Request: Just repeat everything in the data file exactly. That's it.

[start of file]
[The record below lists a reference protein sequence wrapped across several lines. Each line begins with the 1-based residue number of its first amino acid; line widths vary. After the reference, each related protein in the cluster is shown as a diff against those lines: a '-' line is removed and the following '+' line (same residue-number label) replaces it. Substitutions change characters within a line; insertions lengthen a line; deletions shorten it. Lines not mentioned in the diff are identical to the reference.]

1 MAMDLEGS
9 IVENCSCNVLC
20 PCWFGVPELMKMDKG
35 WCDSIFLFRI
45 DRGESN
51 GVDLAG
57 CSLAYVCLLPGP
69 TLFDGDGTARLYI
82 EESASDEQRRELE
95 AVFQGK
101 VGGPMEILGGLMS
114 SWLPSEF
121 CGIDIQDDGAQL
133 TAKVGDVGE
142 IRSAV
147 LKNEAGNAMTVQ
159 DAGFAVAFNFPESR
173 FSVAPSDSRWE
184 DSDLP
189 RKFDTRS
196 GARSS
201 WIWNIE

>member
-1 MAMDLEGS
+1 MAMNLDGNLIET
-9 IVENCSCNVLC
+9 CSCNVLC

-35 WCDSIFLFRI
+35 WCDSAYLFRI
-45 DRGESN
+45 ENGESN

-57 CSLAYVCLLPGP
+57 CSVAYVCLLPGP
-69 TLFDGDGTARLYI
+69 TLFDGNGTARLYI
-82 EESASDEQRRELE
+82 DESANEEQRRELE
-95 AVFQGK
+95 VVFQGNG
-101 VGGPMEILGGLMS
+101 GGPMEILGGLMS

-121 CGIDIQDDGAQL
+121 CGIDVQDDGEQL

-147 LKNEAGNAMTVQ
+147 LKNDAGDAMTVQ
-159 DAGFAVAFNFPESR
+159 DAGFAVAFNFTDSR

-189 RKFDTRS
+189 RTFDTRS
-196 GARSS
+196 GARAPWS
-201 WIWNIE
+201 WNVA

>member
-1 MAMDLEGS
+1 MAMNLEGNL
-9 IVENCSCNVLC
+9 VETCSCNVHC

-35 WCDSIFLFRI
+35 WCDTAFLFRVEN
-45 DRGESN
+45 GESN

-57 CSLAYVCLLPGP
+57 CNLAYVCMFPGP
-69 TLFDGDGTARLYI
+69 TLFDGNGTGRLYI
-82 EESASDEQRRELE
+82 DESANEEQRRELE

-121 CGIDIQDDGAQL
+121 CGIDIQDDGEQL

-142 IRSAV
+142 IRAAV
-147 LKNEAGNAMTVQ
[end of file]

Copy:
[The record below lists a reference protein sequence wrapped across several lines. Each line begins with the 1-based residue number of its first amino acid; line widths vary. After the reference, each related protein in the cluster is shown as a diff against those lines: a '-' line is removed and the following '+' line (same residue-number label) replaces it. Substitutions change characters within a line; insertions lengthen a line; deletions shorten it. Lines not mentioned in the diff are identical to the reference.]

1 MAMDLEGS
9 IVENCSCNVLC
20 PCWFGVPELMKMDKG
35 WCDSIFLFRI
45 DRGESN
51 GVDLAG
57 CSLAYVCLLPGP
69 TLFDGDGTARLYI
82 EESASDEQRRELE
95 AVFQGK
101 VGGPMEILGGLMS
114 SWLPSEF
121 CGIDIQDDGAQL
133 TAKVGDVGE
142 IRSAV
147 LKNEAGNAMTVQ
159 DAGFAVAFNFPESR
173 FSVAPSDSRWE
184 DSDLP
189 RKFDTRS
196 GARSS
201 WIWNIE

>member
-1 MAMDLEGS
+1 MAMNLDGNLIET
-9 IVENCSCNVLC
+9 CSCNVLC

-35 WCDSIFLFRI
+35 WCDSAYLFRI
-45 DRGESN
+45 ENGESN

-57 CSLAYVCLLPGP
+57 CSVAYVCLLPGP
-69 TLFDGDGTARLYI
+69 TLFDGNGTARLYI
-82 EESASDEQRRELE
+82 DESANEEQRRELE
-95 AVFQGK
+95 VVFQGNG
-101 VGGPMEILGGLMS
+101 GGPMEILGGLMS

-121 CGIDIQDDGAQL
+121 CGIDVQDDGEQL

-147 LKNEAGNAMTVQ
+147 LKNDAGDAMTVQ
-159 DAGFAVAFNFPESR
+159 DAGFAVAFNFTDSR

-189 RKFDTRS
+189 RTFDTRS
-196 GARSS
+196 GARAPWS
-201 WIWNIE
+201 WNVA

>member
-1 MAMDLEGS
+1 MAMNLEGNL
-9 IVENCSCNVLC
+9 VETCSCNVHC

-35 WCDSIFLFRI
+35 WCDTAFLFRVEN
-45 DRGESN
+45 GESN

-57 CSLAYVCLLPGP
+57 CNLAYVCMFPGP
-69 TLFDGDGTARLYI
+69 TLFDGNGTGRLYI
-82 EESASDEQRRELE
+82 DESANEEQRRELE

-121 CGIDIQDDGAQL
+121 CGIDIQDDGEQL

-142 IRSAV
+142 IRAAV
-147 LKNEAGNAMTVQ